June 17, 1864
Inexpressibly shocked last night by the news by Telegraph of Uncle Polk’s death! He was killed instantly by a cannon ball. Gens Johnston, Hardee, & Hood were with him when he fell. My poor Aunt! God be with & comfort her! Contrary to many anticipations, Gen Polk has proved himself an excellent officer, “a good fighting General,” handling his men well & commanding the confidence as well as the affection of his men. He leaves children none of whom, however, are of tender age. He had a daughter Lilly, married scarce a month since to Lieut Huger, formerly of his Staff, but who losing a leg on the bloody field of Murfresboro, has since been assigned to Bureau duty. Poor girl! it is sad to exchange the orange blossom for the Cypress so soon! What a life of contrast has Bishop Polk’s been! How little could one foresee that his Lawn Robes would be exchanged for the Uniform of a Lieut Gen, or that the soldier of the Cross would eventually die the Soldier of his Country!
Official dispatches from Gen Lee confirm Hampton’s defeat of Sheridan in all its particulars, says that “the enemy retreated in confusion apparently by the route he came leaving his dead & wounded on the field.” The fight occurred at Trevillian’s not far from Louisa C H. He says also, “At daylight this morning it was discovered that the army of Gen Grant had left our front,” so it would appear that Gen Ulysses stole a march literally upon “Marse Robert,” tho how it was possible I cannot understand as the lines of the two armies were in some places only 50 yds apart and in none more than 150. He was reported as still moving but no fighting as yet. He is now going from Richmond, ‘a retirer pour sauter,’ but Lee will be ready for him.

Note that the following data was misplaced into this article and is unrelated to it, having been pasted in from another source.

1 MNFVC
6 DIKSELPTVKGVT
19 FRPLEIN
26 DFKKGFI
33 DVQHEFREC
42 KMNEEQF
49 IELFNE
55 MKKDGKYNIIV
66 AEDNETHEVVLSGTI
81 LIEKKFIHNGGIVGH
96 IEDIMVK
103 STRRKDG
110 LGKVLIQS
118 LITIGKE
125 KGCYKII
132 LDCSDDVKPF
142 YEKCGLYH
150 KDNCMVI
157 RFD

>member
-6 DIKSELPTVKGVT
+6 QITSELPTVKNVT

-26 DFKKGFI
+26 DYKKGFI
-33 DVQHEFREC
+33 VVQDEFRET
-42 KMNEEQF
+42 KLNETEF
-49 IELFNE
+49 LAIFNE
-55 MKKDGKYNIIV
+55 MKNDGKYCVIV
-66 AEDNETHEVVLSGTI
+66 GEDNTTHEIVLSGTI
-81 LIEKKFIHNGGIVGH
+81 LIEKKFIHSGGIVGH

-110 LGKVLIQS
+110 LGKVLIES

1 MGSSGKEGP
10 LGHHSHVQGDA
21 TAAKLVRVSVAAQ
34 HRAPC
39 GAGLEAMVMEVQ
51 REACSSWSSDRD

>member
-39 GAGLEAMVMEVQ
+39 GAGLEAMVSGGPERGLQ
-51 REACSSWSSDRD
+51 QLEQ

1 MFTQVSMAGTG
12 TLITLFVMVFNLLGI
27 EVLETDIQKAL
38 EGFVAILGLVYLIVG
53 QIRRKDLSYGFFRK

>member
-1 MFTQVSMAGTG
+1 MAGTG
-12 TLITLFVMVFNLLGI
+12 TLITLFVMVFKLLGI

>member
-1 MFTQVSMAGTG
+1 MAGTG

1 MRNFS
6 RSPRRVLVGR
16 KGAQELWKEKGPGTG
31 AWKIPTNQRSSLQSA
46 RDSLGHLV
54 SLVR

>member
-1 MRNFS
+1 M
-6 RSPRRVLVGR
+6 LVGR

Lincoln & Andy Johnson of Tenn are the nominees of the great Republican Convention which last week met in Baltimore, a nomination secured by lying, but as there are to be three Richmond’s in the field, we can sit afar & watch who out lies & out Generals the other & amuse ourselves with their strategems.
Congress has adjourned after issuing a Manifesto, at once weak, whining, & useless, which I do not think it necessary to preserve. Capt Cooke has at his own request, in consequence of his health, been removed from the command of the Albemarle & Capt Maffit of the Florida memory assigned to the duty. Poor gentleman, I pity him! How he will chafe cooped up in this narrow crooked river after roaming at will the broad bosom of the sea in search of Yankee commerce.
At the Plantation today called to see Mrs George Pope in quest of a home for the girl Catherine Jackson. I fear we are doomed to much trouble on her account. She came to me a fortnight since, barefooted with her clothes in her hand, to say that she had not a shelter for her head. Provided for her temporarily & have been ever since looking out for a permanent employment for her but as yet unsuccessfully. She left Samantha some months since & there is so little about her to attract or interest one in her behalf & she is so ignorant, boorish, & disagreeable in her ways that few are willing to receive her as an inmate. Mrs Pope consents to keep her for four weeks only to do some spinning.
Morgan is again at work in Kentucky & Forest has gained signal successes in North Alabama, cutting up & scattering Sherman’s reinforcements & supplies, but we are without particulars.
Source: Edmondston, Catherine Ann Devereux, 1823-1875, Journal of a Secesh Lady: The Diary of Catherine Ann Devereux Edmondston 1860-1866. Crabtree, Beth G and Patton, James W., (Raleigh, NC: North Carolina Division of Archives and History, 1979).http://nc-historical-publications.stores.yahoo.net/478.html